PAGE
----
Free Access
Reprod. Nutr. Dev.
Volume 46, Number 6, November-December 2006
Page(s) 677 - 687
Published online 15 December 2006
Reprod. Nutr. Dev. 46 (2006) 677-687
DOI: 10.1051/rnd:2006038

Performance and behaviour of rabbit does in a group-housing system with natural mating or artificial insemination

Jorine M. Rommersa, Cristiano Boitib, Ingrid De Jonga and Gabrielle Brecchiab

a  Animal Sciences Group of Wageningen University and Research Centre (ASG) PO Box 65, 8200 AB Lelystad, The Netherlands
b  Dipartimento di scienze biopatologiche ed igiene delle produzioni animali e alimentari, Sezione di Fisiologia veterinaria, Laboratorio di biotecnologie, Università degli studi di Perugia, via S. Costanzo 4, 06100 Perugia, Italy

(Received 2 March 2006; accepted 7 July 2006 ; published online 15 December 2006)

Abstract - This study compared reproductive performance and behaviour of does raised in a group-housing system and in a regular cage system. The group-housing pen was divided into different functional areas for suckling, resting, and eating and special hiding areas for kits when they had left the nest-boxes and does to favour the species specific behavioural traits. Does had access to their nest-box by means of an individual Electronic Nest-box Recognition System (ENRS) activated by a coded transponder placed in their eartags. Eight does were housed in each pen. Natural mating (NM, with a buck in the group) or artificial inseminations (AI) were applied. Litter size, kit mortality and kit weight at 14 d of age were similar for group-housing and cages when NM were applied. With a natural reproduction rhythm group-housing led to an increase of +38% of litters. However, from a management point of view, a cycled production system with AI is preferred. With AI and group-housing, a lower kindling rate and a lower kit weight at weaning were found. The lower kindling rate was partly caused by pseudo-pregnancies that were found in 23% (P < 0.01) of the does in the group-housing system against 0% in the control group. Sixteen to 20% of the does in the group-housing system had skin injuries, which is an indicator for aggression among does. Most of the injuries were seen on the body and most of them were superficial bites. Based on the results of this study, it can be concluded that group-housing of rabbit does seems possible, but more research is needed to solve the problems of the decreased kindling rate and occurrence of pseudo-pregnancies, the lower weight at weaning and aggressiveness among does.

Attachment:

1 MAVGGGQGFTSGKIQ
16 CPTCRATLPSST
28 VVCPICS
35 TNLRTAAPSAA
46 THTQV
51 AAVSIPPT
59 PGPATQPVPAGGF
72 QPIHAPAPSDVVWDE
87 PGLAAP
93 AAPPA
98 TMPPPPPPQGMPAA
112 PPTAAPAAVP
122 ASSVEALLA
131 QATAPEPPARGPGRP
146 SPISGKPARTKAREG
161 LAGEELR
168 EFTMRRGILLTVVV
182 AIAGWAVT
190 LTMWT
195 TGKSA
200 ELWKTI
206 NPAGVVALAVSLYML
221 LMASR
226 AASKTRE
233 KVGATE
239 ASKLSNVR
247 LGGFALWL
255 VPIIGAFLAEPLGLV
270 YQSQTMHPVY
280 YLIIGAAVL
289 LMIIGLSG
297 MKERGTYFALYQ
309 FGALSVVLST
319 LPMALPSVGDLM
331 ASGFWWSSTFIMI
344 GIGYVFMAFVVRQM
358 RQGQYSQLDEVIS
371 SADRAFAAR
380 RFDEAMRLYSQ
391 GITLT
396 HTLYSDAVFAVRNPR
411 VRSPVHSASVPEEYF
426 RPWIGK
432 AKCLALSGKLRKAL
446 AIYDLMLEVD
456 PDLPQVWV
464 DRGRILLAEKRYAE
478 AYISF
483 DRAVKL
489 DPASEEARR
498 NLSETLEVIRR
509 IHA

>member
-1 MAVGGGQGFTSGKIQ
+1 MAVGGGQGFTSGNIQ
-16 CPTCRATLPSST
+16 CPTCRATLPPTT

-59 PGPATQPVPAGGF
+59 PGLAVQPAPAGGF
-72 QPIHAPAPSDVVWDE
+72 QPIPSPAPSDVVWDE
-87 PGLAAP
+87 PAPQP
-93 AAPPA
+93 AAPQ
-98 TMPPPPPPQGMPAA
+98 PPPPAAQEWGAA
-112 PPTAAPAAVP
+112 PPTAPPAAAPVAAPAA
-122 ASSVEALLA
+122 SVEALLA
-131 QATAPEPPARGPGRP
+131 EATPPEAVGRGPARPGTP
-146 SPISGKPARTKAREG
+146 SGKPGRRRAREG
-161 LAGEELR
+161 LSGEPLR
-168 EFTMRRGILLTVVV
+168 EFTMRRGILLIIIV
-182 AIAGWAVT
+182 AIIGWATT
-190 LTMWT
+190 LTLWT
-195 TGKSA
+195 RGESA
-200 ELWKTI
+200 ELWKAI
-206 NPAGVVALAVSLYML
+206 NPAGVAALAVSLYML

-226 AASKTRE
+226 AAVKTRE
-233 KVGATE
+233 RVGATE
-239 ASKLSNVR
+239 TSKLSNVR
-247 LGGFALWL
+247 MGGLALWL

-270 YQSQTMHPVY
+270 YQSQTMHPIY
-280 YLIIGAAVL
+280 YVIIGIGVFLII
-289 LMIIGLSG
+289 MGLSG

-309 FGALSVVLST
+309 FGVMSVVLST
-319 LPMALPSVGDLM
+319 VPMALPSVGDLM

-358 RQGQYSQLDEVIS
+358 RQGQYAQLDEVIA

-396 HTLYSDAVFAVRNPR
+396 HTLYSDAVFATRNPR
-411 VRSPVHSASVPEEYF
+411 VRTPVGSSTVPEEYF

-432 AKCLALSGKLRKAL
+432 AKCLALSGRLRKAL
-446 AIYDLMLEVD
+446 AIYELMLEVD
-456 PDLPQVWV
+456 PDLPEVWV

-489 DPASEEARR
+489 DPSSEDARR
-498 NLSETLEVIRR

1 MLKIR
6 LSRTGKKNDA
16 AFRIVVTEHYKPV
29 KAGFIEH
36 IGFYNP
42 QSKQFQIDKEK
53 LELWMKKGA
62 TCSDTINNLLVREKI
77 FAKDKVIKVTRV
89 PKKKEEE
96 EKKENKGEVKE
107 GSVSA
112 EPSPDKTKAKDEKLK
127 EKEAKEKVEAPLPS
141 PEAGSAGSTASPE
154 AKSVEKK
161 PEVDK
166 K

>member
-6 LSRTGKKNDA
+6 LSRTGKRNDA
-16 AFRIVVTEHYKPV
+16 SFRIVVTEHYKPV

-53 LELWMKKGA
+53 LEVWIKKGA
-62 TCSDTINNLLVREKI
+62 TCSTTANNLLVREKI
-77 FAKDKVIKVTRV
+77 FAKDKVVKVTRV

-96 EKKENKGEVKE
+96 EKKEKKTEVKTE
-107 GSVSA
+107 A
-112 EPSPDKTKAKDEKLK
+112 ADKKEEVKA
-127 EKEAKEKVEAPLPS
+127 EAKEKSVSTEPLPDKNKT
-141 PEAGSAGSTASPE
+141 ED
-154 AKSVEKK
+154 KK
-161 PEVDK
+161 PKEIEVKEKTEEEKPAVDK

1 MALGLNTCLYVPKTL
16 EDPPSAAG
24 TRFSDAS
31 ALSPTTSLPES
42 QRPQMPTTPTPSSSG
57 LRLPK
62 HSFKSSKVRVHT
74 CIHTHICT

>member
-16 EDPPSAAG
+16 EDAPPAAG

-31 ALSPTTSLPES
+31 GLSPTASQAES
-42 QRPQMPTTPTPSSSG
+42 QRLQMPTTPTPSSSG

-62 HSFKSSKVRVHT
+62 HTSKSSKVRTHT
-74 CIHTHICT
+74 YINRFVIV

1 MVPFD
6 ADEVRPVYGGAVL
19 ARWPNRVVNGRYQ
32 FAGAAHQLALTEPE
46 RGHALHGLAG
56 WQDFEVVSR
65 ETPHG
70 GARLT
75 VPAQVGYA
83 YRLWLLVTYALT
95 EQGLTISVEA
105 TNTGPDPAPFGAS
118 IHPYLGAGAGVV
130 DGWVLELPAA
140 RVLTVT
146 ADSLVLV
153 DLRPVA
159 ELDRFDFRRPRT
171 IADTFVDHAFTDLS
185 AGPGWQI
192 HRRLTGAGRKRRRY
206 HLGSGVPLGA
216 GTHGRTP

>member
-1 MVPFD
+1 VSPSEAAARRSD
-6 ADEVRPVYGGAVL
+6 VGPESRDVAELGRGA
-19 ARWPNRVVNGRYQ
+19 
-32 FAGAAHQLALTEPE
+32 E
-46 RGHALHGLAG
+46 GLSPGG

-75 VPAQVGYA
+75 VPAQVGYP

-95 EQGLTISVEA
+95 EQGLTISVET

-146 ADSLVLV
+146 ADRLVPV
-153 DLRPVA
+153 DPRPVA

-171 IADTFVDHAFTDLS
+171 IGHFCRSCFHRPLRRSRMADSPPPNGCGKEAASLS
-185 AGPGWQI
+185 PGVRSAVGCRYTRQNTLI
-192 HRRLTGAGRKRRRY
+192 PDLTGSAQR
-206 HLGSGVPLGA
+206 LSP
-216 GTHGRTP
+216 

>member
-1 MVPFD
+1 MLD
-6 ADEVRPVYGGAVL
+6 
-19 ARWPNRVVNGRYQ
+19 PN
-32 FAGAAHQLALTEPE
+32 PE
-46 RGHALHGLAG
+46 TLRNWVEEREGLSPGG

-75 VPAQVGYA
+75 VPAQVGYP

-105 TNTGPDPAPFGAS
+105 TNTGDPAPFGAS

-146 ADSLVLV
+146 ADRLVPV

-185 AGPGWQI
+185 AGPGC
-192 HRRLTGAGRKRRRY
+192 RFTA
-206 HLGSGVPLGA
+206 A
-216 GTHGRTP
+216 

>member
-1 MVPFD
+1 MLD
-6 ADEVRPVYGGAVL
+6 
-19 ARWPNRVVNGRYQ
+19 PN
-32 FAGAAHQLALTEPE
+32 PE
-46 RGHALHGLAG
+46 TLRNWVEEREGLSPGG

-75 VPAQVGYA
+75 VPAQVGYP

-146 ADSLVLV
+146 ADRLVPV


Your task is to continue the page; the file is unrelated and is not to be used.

Key words: rabbits / reproduction / group-housing / behaviour / welfare / pseudo-pregnancy

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© INRA, EDP Sciences 2006